TUCSON, Ariz. — Mordecai Colodner finds faith just as important a tool as any brush, canvas or easel when it comes to creating art.
His paintings vary, from abstract pieces to serene Southwest scenes, but his primary inspiration derives from the teachings of the Torah.
Every room in his home just north of Oro Valley contains framed acrylic works, each relating to a different story from the Hebrew Bible.
One titled "Nishmat — Spirit of All Living" features primitive stick-figure deer, turtles and other animals, not unlike early cave drawings.
Colodner, 77, said the work is based on a prayer that says, "The spirits of all living will praise your name."
Another work, called "Jacob and Esau — Yin Yang," portrays the biblical brothers as babies in the womb, struggling with each other with a ladder between them.
"The ladder is the ladder of Jacob's dream, which symbolizes God," Colodner explains.
Colodner calls his works "Visual Midrash," his own artistic interpretations taken from phrases or scenes from Judaic scripture.
His unique paintings, mostly done in acrylics, have popped up in private collections nationally as well as in local institutions, such as the Tucson Jewish Community.
Colodner says that his Midrash paintings are not simply biblical illustrations.
"I am creating something that's new, something that's different," he said.
Colodner has always had a strong sense of faith.
He was raised in a Modern Orthodox Jewish home in Brooklyn in the 1930s and '40s.
It was his aunt, a housewife and part-time painter named Gertrude Bronfman, who encouraged him to dabble in art at a young age.
"She used to tell me all the time that my stuff was great," Colodner said. "It probably wasn't."
Colodner didn't truly become interested in art and design until late high school, during a visit to a local movie theater.
The Charlie Chaplin revival film he went to see was preceded by a short about industrial designer Raymond Loewy.
Colodner was intrigued by Loewy.
"I liked that what he did combined art with commerce," he explained.
Colodner began researching industrial design, eventually turning his attention toward graphic design and advertising, which was booming in the 1950s with giants such as Paul Rand and Milton Glaser making their mark.
Colodner's fascination led to his enrollment at Brooklyn College and then the prestigious Parsons School of Design.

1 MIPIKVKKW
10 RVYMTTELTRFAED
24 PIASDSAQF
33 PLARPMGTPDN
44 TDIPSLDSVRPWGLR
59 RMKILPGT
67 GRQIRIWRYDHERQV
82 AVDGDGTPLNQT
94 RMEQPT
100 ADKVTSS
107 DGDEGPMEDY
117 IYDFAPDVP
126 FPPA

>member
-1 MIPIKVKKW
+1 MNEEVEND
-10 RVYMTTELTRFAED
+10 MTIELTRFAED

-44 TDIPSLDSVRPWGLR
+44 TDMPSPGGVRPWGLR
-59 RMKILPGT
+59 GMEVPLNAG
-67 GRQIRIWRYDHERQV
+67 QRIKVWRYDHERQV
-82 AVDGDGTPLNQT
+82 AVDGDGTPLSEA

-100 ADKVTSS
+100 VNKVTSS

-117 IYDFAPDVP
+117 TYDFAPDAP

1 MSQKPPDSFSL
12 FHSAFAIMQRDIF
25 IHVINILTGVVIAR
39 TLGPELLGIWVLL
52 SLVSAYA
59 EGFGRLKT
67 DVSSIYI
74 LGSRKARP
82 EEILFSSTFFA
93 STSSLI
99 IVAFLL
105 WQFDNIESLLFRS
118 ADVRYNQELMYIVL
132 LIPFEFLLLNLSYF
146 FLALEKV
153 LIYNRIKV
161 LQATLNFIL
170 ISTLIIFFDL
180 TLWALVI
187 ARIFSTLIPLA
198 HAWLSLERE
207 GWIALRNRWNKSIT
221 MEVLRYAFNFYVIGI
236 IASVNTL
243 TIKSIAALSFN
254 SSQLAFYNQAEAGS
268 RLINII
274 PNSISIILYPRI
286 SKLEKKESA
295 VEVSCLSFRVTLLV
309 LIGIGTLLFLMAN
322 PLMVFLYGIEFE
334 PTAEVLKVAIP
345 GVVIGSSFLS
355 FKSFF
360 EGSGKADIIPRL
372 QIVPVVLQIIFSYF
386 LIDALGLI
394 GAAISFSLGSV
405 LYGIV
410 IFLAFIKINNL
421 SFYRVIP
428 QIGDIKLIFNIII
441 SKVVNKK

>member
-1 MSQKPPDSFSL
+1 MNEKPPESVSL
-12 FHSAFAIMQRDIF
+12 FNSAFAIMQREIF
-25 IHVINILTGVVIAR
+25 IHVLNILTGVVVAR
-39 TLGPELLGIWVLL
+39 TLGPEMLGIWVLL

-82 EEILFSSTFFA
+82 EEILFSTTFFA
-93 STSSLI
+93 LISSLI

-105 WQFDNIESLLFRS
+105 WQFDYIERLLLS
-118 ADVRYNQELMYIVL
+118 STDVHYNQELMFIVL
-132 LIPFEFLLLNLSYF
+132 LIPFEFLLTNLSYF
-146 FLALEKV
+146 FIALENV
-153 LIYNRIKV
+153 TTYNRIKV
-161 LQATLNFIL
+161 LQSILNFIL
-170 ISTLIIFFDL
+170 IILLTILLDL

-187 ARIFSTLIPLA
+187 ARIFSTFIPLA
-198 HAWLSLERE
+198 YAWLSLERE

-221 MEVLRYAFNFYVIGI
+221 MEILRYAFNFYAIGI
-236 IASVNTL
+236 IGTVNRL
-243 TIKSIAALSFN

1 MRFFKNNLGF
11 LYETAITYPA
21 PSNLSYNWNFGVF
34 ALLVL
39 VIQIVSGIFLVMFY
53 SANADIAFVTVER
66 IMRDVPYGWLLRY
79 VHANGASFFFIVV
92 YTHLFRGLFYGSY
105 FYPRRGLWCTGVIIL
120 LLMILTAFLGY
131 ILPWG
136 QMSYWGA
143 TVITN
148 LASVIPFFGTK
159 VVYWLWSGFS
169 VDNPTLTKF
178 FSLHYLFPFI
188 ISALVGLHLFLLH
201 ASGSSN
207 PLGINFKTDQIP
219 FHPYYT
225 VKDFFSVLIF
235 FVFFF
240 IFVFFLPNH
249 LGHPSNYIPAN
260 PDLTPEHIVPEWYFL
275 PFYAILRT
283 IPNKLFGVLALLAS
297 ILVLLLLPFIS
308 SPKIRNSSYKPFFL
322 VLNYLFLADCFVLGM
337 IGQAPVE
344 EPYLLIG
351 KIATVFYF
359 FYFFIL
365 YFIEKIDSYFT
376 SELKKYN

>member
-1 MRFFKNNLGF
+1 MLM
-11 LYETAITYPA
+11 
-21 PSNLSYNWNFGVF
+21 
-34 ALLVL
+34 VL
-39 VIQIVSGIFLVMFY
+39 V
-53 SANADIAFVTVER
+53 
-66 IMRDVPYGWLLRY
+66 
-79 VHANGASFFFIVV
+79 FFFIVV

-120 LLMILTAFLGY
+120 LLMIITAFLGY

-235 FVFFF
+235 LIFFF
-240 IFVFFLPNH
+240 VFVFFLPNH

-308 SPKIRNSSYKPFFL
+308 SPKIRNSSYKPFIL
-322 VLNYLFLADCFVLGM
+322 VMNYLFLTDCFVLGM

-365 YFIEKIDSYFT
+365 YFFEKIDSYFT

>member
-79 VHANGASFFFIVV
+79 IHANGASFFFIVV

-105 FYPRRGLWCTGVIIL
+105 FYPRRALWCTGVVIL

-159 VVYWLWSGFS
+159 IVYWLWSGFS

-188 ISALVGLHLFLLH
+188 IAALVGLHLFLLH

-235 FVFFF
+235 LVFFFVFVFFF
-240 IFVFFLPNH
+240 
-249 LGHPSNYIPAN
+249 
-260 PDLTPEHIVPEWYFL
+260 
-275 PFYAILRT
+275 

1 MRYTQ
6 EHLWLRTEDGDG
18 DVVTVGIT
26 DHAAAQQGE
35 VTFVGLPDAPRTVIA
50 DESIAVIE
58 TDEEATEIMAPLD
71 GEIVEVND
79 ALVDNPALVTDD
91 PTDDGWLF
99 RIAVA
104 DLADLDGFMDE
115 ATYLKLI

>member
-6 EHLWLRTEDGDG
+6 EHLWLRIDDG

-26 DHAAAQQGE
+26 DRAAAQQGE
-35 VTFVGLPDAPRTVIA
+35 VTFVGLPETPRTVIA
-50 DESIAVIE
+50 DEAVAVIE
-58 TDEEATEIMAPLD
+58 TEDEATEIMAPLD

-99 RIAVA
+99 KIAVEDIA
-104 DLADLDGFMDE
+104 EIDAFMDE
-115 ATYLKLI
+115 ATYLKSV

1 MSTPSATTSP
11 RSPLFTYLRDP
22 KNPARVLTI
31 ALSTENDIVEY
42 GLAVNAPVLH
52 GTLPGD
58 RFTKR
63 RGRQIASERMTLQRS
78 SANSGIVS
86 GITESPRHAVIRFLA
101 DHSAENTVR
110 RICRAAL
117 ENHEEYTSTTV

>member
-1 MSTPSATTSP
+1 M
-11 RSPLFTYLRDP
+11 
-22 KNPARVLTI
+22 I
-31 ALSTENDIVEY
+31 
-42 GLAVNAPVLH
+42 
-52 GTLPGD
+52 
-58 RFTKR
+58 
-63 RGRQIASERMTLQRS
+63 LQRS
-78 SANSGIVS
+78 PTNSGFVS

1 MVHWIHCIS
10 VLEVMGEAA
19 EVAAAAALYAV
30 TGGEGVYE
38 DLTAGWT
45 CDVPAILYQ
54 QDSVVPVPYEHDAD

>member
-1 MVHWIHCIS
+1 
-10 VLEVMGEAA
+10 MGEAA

He eventually became a career designer, creating promotional materials and brochures for firms and advertising agencies in and around New York City for decades.
He retired from his own company, Mordesign Advertising & Promotion Inc., in 2005.
When his daughter, Debra Colodner, took a job in Oracle to work at Biosphere 2 around the same time, an opportunity presented itself.
"A lot of our friends and family were moving to Florida," he said. "I had been to Florida. I didn't like it at all. We chose Arizona."
The Southwest inspired Colodner and still does. He has created several pieces paying homage to the Santa Catalina Mountains, including a large acrylic work with Pusch Ridge as its focal point, splayed out in bright blues, purples and yellows, that is mounted in his bedroom.
One of the greatest advantages to moving west was the abundance of space for Colodner to work on fine art, particularly his Midrash pieces.
The shed in his carport that once held the tools and building supplies of the previous owner is now filled with paints, brushes and other creative supplies.
An adjacent storage space holds stacks of finished works, many of them Midrash works, that Colodner has created since moving to the area seven years ago.
"Our apartment in New York was too small for any of that," he said.
Many of Colodner's visions have been featured in Tucson-area galleries, including the Toscana Studio and Gallery, 9040 N. Oracle Road.
Gallery owner Linda Ahearn is a longtime fan of Colodner's art, whether it's the Midrash pieces or his modern acrylic abstracts.
"I find his work to be some of the most unique examples of creativity," Ahearn said. "He is always trying to find new ways to do things. It is that kind of art that really stands out — the stuff that you've never seen before."
Colodner said the art market has been slow as of late, which has been discouraging, but he has faith things will pick up.
He'll continue to paint in the meantime.
"I want to create something that will give people a good feeling," he said. "An understanding of something that is in my mind."
Information from: Arizona Daily Star, http://www.azstarnet.com